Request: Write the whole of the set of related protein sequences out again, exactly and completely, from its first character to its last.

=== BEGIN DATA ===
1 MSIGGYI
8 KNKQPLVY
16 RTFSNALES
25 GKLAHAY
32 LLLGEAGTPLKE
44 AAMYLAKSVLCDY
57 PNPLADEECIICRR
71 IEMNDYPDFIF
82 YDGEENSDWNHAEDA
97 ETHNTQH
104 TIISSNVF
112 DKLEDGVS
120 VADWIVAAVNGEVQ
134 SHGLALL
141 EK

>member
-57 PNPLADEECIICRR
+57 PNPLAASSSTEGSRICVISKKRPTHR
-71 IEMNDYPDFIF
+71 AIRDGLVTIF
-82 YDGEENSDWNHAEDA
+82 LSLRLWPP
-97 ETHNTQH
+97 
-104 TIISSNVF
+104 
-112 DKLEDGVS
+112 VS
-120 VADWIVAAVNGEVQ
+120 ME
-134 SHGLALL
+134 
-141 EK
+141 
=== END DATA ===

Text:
1 MSIGGYI
8 KNKQPLVY
16 RTFSNALES
25 GKLAHAY
32 LLLGEAGTPLKE
44 AAMYLAKSVLCDY
57 PNPLADEECIICRR
71 IEMNDYPDFIF
82 YDGEENSDWNHAEDA
97 ETHNTQH
104 TIISSNVF
112 DKLEDGVS
120 VADWIVAAVNGEVQ
134 SHGLALL
141 EK

>member
-57 PNPLADEECIICRR
+57 PNPLAASSSTEGSRICVISKKRPTHR
-71 IEMNDYPDFIF
+71 AIRDGLVTIF
-82 YDGEENSDWNHAEDA
+82 LSLRLWPP
-97 ETHNTQH
+97 
-104 TIISSNVF
+104 
-112 DKLEDGVS
+112 VS
-120 VADWIVAAVNGEVQ
+120 ME
-134 SHGLALL
+134 
-141 EK
+141 